FILM REVIEW: THE BEACH HOUSE
The deepest parts of our oceans have been a source of fear for horror fans since Cthulhu waved his old noodle arms up out of the sea. As inhospitable and unknown as another planet, it has spawned many a thriller from THE ABYSS to this year’s UNDERWATER.
THE BEACH HOUSE, however, is a different type of deep sea terror, bringing sea monsters to the surface with apocalyptic consequences. The first feature film from writer-director Jeffrey A. Brown; is a fresh take on the contagion genre. The film comes to horror streaming platform SHUDDER July 9th.
Astrobiology student Emily and her boyfriend Randall arrive at his family’s beach house for a chance to work out their relationship troubles amid sun and sand. They are surprised by an older couple already staying there, but the unintended housemates bond with a night of partying. They all awake to a mysterious fog, among other environmental anomalies, which begin to infect the holidaying couples.
First of all, THE BEACH HOUSE is one of the best films I’ve been able to catch in 2020 under our current circumstances (not that this detracts from it at all). It’s a Carpenter–Cronenberg lovechild and a potent mix of creepy, stomach churning, and emotionally affecting story telling.
Clear horizons become a source of menace in this intensely atmospheric film. An abundance of wide spaces, pristine sand and blue ocean does nothing to make THE BEACH HOUSE any less oppressive than its underwater subgenre counterparts. Its effective use of “daylight horror” will leave viewers just as unsettled at the thought of a seaside getaway as JAWS did in 1975. THE BEACH HOUSE manages to snap us out of our ingrained assumption that the sun will keep us safe from monstrous things.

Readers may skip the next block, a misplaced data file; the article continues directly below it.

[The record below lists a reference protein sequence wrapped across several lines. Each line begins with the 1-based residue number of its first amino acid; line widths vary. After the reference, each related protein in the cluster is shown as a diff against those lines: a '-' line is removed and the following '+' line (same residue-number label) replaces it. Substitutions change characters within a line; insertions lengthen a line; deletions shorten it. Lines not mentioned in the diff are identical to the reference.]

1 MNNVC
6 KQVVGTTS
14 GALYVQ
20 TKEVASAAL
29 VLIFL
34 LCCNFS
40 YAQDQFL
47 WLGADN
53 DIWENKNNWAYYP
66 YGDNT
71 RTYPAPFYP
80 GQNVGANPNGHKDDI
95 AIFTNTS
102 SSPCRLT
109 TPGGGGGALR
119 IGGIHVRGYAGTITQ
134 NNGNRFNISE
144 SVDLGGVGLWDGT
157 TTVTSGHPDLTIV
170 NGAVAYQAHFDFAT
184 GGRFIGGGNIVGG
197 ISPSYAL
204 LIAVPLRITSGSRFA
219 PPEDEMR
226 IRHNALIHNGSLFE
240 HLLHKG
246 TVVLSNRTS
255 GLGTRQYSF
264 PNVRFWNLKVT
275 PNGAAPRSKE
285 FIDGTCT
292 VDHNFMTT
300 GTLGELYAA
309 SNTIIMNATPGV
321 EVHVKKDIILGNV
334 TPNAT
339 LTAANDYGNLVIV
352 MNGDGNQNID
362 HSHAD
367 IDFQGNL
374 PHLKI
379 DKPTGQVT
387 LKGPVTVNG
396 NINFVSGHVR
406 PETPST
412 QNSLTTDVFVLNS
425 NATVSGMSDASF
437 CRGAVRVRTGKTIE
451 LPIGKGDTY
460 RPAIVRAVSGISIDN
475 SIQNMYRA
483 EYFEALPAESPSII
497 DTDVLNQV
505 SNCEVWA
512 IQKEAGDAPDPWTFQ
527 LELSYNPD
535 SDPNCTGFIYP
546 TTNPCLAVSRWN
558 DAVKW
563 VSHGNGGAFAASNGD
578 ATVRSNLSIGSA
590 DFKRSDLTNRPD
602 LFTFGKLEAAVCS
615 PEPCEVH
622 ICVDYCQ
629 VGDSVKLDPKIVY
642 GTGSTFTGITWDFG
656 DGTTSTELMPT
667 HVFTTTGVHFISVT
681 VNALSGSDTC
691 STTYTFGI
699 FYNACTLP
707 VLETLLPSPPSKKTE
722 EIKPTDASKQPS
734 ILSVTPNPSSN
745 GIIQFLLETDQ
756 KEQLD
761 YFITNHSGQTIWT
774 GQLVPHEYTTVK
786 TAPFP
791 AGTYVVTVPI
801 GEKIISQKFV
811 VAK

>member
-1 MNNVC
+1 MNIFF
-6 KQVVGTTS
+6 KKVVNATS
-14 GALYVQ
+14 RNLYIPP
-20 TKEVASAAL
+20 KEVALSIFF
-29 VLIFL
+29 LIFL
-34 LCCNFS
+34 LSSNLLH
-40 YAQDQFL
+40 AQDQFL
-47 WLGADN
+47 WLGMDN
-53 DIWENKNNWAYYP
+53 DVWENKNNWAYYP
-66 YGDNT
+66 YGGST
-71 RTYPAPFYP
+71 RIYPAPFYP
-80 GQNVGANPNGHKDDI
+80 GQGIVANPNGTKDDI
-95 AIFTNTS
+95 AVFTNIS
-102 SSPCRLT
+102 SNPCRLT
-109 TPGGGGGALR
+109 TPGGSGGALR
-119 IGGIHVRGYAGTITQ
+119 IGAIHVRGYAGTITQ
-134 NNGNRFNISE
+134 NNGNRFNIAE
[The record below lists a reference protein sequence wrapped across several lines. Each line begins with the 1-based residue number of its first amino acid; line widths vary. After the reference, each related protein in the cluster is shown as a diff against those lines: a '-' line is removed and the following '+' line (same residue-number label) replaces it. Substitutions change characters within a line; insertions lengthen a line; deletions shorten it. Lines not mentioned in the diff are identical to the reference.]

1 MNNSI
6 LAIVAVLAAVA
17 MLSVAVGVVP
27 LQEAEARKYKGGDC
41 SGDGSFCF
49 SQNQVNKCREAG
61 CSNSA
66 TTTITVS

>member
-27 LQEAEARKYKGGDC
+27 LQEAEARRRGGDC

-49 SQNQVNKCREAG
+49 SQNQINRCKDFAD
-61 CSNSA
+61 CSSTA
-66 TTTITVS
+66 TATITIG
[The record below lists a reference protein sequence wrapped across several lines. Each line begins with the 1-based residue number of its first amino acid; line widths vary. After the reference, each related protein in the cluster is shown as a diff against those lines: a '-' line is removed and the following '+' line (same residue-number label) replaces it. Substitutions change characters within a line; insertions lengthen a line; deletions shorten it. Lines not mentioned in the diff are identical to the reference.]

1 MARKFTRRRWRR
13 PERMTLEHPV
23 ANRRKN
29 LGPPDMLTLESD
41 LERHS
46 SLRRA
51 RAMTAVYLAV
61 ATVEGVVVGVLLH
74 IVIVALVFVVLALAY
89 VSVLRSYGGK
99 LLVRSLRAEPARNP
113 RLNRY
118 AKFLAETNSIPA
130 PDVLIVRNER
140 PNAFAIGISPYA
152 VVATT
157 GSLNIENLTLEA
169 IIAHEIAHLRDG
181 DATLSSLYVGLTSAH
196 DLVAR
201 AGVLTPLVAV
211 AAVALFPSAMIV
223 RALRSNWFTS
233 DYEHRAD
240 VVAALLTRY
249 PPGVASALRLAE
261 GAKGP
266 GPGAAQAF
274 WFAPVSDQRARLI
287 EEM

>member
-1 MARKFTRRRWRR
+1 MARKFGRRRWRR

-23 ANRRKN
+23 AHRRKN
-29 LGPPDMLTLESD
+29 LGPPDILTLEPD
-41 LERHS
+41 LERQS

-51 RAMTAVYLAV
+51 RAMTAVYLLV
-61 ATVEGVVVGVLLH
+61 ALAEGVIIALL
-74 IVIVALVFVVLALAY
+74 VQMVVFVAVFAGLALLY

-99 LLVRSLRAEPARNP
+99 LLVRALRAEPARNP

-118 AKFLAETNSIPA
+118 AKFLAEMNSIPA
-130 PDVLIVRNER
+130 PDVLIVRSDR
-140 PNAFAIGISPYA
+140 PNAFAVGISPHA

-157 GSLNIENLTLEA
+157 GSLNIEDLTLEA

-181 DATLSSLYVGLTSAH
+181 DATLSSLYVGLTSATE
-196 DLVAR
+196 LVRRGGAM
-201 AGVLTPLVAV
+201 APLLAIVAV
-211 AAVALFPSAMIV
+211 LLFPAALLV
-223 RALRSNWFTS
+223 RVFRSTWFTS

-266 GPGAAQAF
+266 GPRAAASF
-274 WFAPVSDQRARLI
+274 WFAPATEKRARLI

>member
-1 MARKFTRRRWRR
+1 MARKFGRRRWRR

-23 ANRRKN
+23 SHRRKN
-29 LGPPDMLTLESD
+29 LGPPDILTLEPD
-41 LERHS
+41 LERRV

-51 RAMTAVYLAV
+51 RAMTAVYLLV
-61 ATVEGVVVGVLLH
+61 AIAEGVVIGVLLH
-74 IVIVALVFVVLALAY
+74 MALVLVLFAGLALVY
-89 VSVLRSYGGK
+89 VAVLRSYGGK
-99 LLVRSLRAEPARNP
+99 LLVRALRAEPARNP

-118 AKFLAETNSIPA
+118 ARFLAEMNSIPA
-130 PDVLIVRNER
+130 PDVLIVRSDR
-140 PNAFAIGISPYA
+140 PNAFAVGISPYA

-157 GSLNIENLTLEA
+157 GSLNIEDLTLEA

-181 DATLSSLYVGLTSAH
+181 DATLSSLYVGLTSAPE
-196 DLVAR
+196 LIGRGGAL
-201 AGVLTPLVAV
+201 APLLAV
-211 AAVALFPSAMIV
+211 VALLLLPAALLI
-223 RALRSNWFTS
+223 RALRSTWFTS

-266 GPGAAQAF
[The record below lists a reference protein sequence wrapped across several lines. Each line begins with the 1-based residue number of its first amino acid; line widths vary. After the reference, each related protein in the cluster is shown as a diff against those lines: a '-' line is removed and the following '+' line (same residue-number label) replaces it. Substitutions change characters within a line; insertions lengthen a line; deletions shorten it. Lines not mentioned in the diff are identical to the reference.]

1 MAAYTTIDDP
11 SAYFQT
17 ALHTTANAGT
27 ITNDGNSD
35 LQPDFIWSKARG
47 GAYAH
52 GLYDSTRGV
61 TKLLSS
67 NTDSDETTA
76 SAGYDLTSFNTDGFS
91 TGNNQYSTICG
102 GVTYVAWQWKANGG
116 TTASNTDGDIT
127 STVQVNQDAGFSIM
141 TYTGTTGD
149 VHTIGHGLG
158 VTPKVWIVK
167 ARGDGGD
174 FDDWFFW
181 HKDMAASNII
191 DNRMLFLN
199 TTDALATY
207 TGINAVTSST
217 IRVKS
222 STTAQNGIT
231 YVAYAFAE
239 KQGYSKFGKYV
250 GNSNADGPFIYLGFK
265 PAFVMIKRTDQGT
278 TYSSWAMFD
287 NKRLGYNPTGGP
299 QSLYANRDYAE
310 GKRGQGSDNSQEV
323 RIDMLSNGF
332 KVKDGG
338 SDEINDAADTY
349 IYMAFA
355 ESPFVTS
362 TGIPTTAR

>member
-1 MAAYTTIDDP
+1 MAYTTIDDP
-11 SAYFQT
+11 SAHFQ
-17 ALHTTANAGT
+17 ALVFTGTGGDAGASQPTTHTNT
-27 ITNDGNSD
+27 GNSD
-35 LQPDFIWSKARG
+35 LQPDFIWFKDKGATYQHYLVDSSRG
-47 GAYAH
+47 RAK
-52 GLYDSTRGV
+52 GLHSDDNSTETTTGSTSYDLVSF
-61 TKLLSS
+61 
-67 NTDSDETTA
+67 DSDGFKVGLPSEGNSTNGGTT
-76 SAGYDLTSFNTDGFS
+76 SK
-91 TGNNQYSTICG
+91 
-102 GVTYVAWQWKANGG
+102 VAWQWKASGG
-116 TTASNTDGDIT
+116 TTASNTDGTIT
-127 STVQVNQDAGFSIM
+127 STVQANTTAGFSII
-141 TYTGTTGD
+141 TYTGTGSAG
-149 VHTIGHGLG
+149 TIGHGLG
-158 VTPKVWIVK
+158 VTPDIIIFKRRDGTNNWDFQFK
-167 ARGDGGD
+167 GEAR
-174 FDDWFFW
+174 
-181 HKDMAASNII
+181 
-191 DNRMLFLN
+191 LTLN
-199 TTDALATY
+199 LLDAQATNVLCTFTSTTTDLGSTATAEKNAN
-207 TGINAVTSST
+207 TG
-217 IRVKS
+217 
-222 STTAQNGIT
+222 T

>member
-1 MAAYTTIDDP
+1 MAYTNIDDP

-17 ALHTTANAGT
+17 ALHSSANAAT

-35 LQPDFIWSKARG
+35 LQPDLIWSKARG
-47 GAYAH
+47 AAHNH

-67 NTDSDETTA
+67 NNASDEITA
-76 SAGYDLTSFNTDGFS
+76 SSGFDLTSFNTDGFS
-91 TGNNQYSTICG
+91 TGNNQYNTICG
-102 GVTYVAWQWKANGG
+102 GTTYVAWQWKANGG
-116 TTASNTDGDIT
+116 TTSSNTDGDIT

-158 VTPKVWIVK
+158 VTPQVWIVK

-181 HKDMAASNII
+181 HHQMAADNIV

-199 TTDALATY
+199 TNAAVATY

An ingenious twist on end-of-the-world invasion, THE BEACH HOUSE uses the fact that more than 80% of our oceans are unexplored, to create an otherworldly nightmare. Though the film is full of gloriously gruesome practical effects, B-grade should never be synonymous with it. THE BEACH HOUSE is thought-provoking Science Fiction with Eco-horror undertones THE BEACH HOUSE is a feast for fans of body horror. It has it all: parasites, disease and bodily transformations. Its squirm inducing gore makes the botfly larvae Youtube rabbit hole (don’t lie, you’ve all been down it) seem like a fun idea in comparison. The film features de-evolution of the human body, a kind of sped-up ALTERED STATES, and creature design that could have been pulled straight from EXISTENZ (giant, flesh coloured, man o’ war jellyfish, anyone?)
I could make well justified comparisons to other horror sci/fi alumni, but I’ll stop there because THE BEACH HOUSE is its own uniquely clever film which holds its own.
With its flawlessly written characters and a quartet of capable actors, THE BEACH HOUSE keeps its humanity as the horror escalates. Liana Liberato makes for an alluring lead, carrying the lofty concepts of the film and breaking gendered stereotypes of characters in STEM industries. Joining Liberato is Jake Weber (Snyder‘s DAWN OF THE DEAD), Noah Le Gros (DEPRAVED), and Maryann Nagel (MY FRIEND DAHMER). With Nagel’s performance tragically capturing the film’s exploration of how the deterioration of the body can reflect the fragility of the human mind.
THE BEACH HOUSE premieres exclusively on Shudder in the US, Canada, UK and Ireland this week. Those still resisting the pull of subscribing to the streaming service, let THE BEACH HOUSE be the final straw that makes you give in.
“With its flawlessly written characters and a quartet of capable actors, THE BEACH HOUSE keeps its humanity as the horror escalates “.
4 Tombstones out of 5…